“Maggie Urquhart? Don’t be silly, Mary-Alice. They spoke for all of three minutes.” Despite what I’d told Daniel about my father’s reaction to Maggie Urquhart, I did not for one minute believe there was anything to my mother’s suspicions.

  “Thomas,” Mary-Alice said in her sternest, schoolmarm voice. “Do you want to talk about this or don’t you?”

  “No,” I said. “I don’t.”

  “They’re our parents. Doesn’t it matter to you that they might be getting a divorce?”

  “Mary-Alice, just because Mom thinks Dad is having an affair doesn’t mean they’re going to get a divorce. Even if Dad is having an affair, which I seriously doubt, that doesn’t necessarily automatically lead to divorce either.” At least not right away, I added to myself. “Hey, M-A. Relax, all right?”

  “Easy for you to say,” Mary-Alice said. “She doesn’t call you up every other day and go on and on about Dad and how much she gave up for him.”

  “Better you than me,” I said. “Look, they’re going through a rough time. You’ll just have to endure.”

  “Right, sure. Endure. Thanks heaps.”

  “I’m fine, by the way, thanks for asking.”

  “What? Oh, sorry. How are you? Hilly arrived safely, I guess. How is she?”

  “She’s fine too.”

  “I’m looking forward to seeing her. Why don’t you bring her to dinner tomorrow? And Susan, of course.”

  “Ah, well, I guess Hilly and I could make it. But Susan and I are – we broke up.”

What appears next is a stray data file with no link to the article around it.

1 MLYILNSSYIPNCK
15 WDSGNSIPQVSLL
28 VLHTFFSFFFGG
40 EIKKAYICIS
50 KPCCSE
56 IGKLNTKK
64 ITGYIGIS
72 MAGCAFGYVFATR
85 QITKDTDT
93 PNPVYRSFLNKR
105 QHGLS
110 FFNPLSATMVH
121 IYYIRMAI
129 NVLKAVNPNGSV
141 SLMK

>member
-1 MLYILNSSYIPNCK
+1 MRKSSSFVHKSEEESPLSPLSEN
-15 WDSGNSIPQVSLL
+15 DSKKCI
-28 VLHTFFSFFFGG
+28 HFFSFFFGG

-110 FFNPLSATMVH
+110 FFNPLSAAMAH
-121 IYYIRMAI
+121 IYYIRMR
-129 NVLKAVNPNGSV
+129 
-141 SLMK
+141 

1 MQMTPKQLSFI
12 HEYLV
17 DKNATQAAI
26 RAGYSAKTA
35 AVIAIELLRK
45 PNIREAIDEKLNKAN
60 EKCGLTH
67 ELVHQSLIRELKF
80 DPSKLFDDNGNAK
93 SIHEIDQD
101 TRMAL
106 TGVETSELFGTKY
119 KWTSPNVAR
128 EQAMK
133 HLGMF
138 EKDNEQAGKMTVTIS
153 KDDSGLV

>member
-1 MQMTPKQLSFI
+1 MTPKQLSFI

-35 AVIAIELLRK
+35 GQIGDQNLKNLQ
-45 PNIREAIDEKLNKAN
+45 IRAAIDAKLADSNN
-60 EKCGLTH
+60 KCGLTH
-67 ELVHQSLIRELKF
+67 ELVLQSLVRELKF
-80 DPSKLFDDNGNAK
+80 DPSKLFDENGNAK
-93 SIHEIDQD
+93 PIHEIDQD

“Oh, Tom. I really thought you and Susan – I’m sorry.”

  “Thanks, M-A.”

  We chatted for a few more minutes, then Mary-Alice said, “Look, why don’t I take Hilly shopping on Saturday? Do you think she’d like that?”

  “She’s female, isn’t she?”

  “I’ll ignore that,” Mary-Alice said. “I’ll pick her up at ten. Then we’ll have dinner here. Say around six. David will barbecue some salmon. How’s that sound?”

  “Sounds great,” I said.

  * * * * *

  At ten forty-five I was outside on the dock watching the little purple pump. It was working very hard, valiantly but vainly trying to keep the hydrosphere where it belonged, rattling and rasping and sounding as though it was about to suffer an infarction of some kind. Perhaps I should call Gwen the Purple Tool lady and get a bigger one, I thought. Just then a bright electric-blue step van pulled up to the boardwalk on the embankment. The driver’s side door slid open and Frodo Baggins stepped out.